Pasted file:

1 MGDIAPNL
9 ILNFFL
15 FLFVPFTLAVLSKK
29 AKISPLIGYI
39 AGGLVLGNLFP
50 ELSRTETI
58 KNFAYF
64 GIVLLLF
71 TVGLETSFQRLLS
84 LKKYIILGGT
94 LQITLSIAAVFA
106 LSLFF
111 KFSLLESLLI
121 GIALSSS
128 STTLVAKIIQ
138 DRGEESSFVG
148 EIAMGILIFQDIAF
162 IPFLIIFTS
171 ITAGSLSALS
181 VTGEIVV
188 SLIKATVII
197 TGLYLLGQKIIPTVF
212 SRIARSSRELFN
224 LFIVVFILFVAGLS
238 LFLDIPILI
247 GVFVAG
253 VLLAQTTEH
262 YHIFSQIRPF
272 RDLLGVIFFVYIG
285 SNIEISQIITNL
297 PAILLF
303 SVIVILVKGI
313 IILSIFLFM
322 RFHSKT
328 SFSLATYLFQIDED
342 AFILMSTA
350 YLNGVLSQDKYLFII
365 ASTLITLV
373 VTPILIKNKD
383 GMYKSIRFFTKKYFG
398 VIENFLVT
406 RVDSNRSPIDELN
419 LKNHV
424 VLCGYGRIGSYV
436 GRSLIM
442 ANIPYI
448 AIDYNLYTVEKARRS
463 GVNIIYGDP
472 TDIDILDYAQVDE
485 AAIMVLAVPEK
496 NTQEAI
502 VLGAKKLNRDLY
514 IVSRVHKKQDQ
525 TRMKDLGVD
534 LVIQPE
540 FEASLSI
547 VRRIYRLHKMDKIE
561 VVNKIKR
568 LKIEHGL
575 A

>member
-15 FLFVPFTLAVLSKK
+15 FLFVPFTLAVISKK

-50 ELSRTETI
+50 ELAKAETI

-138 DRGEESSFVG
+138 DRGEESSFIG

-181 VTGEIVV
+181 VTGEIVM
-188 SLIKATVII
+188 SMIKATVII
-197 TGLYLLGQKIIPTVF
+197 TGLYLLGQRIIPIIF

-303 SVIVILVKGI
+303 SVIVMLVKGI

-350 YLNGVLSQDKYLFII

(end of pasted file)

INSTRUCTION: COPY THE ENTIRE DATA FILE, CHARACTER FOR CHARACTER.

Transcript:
1 MGDIAPNL
9 ILNFFL
15 FLFVPFTLAVLSKK
29 AKISPLIGYI
39 AGGLVLGNLFP
50 ELSRTETI
58 KNFAYF
64 GIVLLLF
71 TVGLETSFQRLLS
84 LKKYIILGGT
94 LQITLSIAAVFA
106 LSLFF
111 KFSLLESLLI
121 GIALSSS
128 STTLVAKIIQ
138 DRGEESSFVG
148 EIAMGILIFQDIAF
162 IPFLIIFTS
171 ITAGSLSALS
181 VTGEIVV
188 SLIKATVII
197 TGLYLLGQKIIPTVF
212 SRIARSSRELFN
224 LFIVVFILFVAGLS
238 LFLDIPILI
247 GVFVAG
253 VLLAQTTEH
262 YHIFSQIRPF
272 RDLLGVIFFVYIG
285 SNIEISQIITNL
297 PAILLF
303 SVIVILVKGI
313 IILSIFLFM
322 RFHSKT
328 SFSLATYLFQIDED
342 AFILMSTA
350 YLNGVLSQDKYLFII
365 ASTLITLV
373 VTPILIKNKD
383 GMYKSIRFFTKKYFG
398 VIENFLVT
406 RVDSNRSPIDELN
419 LKNHV
424 VLCGYGRIGSYV
436 GRSLIM
442 ANIPYI
448 AIDYNLYTVEKARRS
463 GVNIIYGDP
472 TDIDILDYAQVDE
485 AAIMVLAVPEK
496 NTQEAI
502 VLGAKKLNRDLY
514 IVSRVHKKQDQ
525 TRMKDLGVD
534 LVIQPE
540 FEASLSI
547 VRRIYRLHKMDKIE
561 VVNKIKR
568 LKIEHGL
575 A

>member
-15 FLFVPFTLAVLSKK
+15 FLFVPFTLAVISKK

-50 ELSRTETI
+50 ELAKAETI

-138 DRGEESSFVG
+138 DRGEESSFIG

-181 VTGEIVV
+181 VTGEIVM
-188 SLIKATVII
+188 SMIKATVII
-197 TGLYLLGQKIIPTVF
+197 TGLYLLGQRIIPIIF

-303 SVIVILVKGI
+303 SVIVMLVKGI

-350 YLNGVLSQDKYLFII